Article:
Auction PR Publicity Announcements News and Information
Auction PR Publicity Announcements News and Information

Bonhams South African Art Sale In London

The first Bonhams South African Art Sale in 2007 attracted paintings and sculpture from the UK and South Africa, but thanks to the growing success of these sales, a wider group of South African expats and nationals is sending art to London.

maggie-laubser.jpgBonhams is holding the next South African Art sale on Wednesday 18 February 2009 sponsored by Maitland, the premium international wealth and professional services firm in conjunction with the Nelson Mandela Childrens’ Fund. A small selection of the pictures will be on view at Bonhams 101 New Bond Street from today until mid January.

Giles Peppiatt, Director of South African Art at Bonhams comments: “The next sale has attracted art from 12 countries including South Africa itself. We are now reaching the much wider South African diaspora. Many South African expats have done extremely well in their new countries of adoption and once they have reached a position of financial security are keen to buy art that reminds them of their South African heritage. Art is thus becoming one of the ties that unite this global community.”

He adds: One of the great pleasures of facilitating these sales is the way that they bring together people and friends who have not seen each other for years. Art is keeping the South African culture alive within the global village. In a strange way this powerful art is keeping feelings of South African ethnicity alive even as former South Africans accommodate themselves to a new culture and a new environment.”

“If I have heard it once I have heard it a thousand times, the statement: `You can take the boy out of Africa but you can’t take Africa out of the boy!’ This fact is one of the reasons that South African art is doing so well. It is a tangible reminder of one’s roots that still binds this community together even though they are spread throughout the world now. And of course word is spreading among non South Africans about the power and growing value of this art.”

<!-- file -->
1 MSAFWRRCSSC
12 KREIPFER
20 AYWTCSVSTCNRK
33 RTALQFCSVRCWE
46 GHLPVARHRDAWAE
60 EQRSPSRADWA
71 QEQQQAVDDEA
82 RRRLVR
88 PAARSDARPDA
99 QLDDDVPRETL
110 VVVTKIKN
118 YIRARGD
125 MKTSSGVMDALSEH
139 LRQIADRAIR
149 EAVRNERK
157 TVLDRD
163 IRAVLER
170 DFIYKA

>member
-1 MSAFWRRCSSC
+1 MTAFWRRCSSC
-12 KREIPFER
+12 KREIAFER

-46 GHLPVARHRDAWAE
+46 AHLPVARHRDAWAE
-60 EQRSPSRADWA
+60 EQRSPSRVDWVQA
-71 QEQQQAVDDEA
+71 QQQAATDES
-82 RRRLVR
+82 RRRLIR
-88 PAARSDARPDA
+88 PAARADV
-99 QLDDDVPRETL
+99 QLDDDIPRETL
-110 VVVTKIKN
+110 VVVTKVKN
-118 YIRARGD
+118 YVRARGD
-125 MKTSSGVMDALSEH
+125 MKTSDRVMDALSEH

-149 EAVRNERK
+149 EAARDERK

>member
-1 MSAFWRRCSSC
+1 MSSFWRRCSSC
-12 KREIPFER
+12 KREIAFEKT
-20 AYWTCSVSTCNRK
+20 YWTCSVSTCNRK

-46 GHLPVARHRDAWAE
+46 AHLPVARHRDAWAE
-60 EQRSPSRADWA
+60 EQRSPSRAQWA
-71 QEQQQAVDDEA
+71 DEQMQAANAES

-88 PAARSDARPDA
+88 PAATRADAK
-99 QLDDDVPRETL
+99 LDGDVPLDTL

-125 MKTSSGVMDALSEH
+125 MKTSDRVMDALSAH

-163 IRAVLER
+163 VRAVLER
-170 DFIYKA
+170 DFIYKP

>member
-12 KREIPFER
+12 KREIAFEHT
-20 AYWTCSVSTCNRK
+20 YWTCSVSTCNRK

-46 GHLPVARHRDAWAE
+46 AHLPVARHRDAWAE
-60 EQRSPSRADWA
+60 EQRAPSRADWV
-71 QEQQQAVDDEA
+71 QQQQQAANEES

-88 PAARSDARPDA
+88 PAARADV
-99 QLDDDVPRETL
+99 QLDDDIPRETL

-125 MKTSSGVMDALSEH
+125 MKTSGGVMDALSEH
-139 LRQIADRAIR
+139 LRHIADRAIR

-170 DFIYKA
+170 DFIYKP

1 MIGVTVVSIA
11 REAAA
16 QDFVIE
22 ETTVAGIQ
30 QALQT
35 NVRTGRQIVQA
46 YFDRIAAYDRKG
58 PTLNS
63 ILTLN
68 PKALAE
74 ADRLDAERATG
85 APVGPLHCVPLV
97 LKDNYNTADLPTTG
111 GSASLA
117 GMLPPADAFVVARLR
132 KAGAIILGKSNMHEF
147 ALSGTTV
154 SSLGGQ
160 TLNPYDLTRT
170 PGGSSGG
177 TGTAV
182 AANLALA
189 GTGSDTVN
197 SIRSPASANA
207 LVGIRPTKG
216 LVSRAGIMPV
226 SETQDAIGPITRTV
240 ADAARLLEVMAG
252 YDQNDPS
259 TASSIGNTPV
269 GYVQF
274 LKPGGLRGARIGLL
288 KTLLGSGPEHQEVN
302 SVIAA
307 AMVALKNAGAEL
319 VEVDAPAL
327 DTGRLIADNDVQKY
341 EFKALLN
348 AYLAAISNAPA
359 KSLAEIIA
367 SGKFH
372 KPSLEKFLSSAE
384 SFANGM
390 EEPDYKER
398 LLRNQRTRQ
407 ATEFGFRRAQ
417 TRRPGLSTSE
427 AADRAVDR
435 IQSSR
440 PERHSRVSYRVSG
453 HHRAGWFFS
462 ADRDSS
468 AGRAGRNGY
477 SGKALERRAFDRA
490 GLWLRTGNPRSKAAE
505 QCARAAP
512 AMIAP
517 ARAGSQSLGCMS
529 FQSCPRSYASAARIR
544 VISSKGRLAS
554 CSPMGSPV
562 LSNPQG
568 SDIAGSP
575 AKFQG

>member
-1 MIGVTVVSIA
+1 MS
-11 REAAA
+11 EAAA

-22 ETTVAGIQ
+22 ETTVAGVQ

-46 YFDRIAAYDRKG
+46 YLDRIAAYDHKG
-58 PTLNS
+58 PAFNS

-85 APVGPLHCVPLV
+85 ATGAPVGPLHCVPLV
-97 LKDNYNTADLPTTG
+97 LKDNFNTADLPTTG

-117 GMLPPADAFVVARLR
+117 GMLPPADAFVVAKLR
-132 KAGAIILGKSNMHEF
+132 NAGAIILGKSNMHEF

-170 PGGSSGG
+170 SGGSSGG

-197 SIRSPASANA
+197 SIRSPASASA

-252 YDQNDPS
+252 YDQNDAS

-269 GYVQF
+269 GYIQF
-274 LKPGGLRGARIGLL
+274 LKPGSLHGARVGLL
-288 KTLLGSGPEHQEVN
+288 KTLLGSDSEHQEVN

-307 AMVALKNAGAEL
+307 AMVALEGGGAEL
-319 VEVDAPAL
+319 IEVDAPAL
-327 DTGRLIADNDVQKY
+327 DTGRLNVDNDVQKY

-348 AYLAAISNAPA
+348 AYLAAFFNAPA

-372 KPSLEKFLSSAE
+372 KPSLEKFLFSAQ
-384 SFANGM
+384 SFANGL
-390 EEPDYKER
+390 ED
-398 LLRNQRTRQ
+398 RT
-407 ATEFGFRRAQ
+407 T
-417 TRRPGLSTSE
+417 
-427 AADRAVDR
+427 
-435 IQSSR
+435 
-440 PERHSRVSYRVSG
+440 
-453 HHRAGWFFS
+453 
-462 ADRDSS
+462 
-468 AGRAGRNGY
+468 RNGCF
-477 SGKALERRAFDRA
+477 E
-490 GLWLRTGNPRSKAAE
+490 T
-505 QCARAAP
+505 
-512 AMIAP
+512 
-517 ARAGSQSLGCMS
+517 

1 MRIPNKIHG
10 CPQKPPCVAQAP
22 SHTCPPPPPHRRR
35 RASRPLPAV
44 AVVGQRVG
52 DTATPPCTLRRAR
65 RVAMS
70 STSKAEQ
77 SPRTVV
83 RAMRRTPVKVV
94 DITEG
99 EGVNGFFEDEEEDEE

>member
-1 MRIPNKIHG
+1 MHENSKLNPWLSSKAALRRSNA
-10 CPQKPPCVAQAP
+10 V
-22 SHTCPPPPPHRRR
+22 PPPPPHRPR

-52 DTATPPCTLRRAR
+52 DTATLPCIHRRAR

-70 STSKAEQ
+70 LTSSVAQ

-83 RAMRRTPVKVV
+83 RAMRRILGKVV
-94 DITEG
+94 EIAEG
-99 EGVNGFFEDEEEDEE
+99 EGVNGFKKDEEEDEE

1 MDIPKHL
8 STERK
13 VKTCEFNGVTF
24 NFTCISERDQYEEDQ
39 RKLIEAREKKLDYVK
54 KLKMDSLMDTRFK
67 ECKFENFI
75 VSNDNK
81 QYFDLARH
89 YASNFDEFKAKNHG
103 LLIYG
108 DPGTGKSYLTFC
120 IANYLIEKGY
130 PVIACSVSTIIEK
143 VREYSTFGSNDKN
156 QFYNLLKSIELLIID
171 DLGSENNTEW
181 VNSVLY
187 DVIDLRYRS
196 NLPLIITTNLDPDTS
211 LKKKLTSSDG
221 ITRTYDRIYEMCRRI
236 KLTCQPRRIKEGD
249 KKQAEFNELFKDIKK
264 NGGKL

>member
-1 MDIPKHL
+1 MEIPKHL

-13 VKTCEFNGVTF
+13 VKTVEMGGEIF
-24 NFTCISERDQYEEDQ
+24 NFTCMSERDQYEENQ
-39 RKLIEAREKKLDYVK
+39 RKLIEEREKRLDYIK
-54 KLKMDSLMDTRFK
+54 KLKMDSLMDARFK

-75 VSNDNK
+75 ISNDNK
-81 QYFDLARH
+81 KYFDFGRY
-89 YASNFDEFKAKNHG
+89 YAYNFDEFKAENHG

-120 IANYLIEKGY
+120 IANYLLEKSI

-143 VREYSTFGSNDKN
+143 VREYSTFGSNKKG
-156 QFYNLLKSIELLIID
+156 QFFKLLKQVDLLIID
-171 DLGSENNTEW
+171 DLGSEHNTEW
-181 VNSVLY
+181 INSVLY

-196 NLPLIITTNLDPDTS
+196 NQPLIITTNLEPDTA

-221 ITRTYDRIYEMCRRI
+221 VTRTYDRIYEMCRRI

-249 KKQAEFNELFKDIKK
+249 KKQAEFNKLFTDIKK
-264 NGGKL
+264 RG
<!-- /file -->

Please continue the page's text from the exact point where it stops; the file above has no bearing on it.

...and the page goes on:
The next sale of South African art at Bonhams includes some very potent works by top selling South African artists, Irma Stern, Pierneef, Gerald Sekoto, Maggie Laubser and others.

Some of the top items include:

Maggie Laubser, portrait of an Indian lady with poinsettias, oil on canvas £100,000 to £200,000
Irma Stern (South African, 1894-1966), Still life with watermelon, dated ‘1937’, oil on canvas, £150,000-200,000.
Irma Stern (South African, 1894-1966), Still life of irises, oil on canvas, £150,000-200,000.
Vladimir Tretchikoff (South African, 1913-2006), The Herb Seller, dated ‘1949’ ,oil on canvas, £50,000-80,000, Provenance: Mrs A.S. East, Cape Town; Ex. coll. Mr J.F. Haak, The Minister of Economic Affairs, South Africa.
Jacob Hendrik Pierneef (South African, 1886-1957), Acacia trees in the veld, dated ’53’ (lower right), oil on board, £40,000-60,000

Steve Georgala, Managing Director of Maitland, says: “There has been a surge of interest by foreign buyers in South African art in recent years. This has coincided with the emergence of art investment as an alternative asset class which has a recognized place in a well diversified investment strategy. We are delighted to be able to offer clients and contacts an occasion where they can appreciate the quality and depth of South African art.”

Giles Peppiatt of Bonhams concludes: “South African Art has thus far bucked the current financial downturn. We saw very strong prices achieved at our last sale in September with many world record prices for South African artists and there is no indication that the positive outlook for this art has changed. We are seeing this ‘nationalistic’ trend in other art markets too – Greek and Indian and Iranian Art has done very well in the past few weeks. It seems that where there is a community living outside the home country, the desire to own art that confirms a sense of belonging remains strong. This is allied to the fact that the best work from these art markets is now beginning to find enthusiasts from other cultures. South African art, is no exception. Some of our top buyers are now British collectors, some of whom have bought holiday or retirement homes in South Africa and have fallen under the spell of this wonderful country.”

Auction info